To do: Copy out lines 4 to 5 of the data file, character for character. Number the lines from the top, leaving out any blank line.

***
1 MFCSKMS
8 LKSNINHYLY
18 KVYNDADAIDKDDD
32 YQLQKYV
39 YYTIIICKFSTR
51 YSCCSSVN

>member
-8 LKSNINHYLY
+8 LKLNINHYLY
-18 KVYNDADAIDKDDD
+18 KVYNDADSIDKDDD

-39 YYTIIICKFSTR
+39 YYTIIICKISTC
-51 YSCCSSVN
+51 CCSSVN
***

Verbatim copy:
32 YQLQKYV
39 YYTIIICKFSTR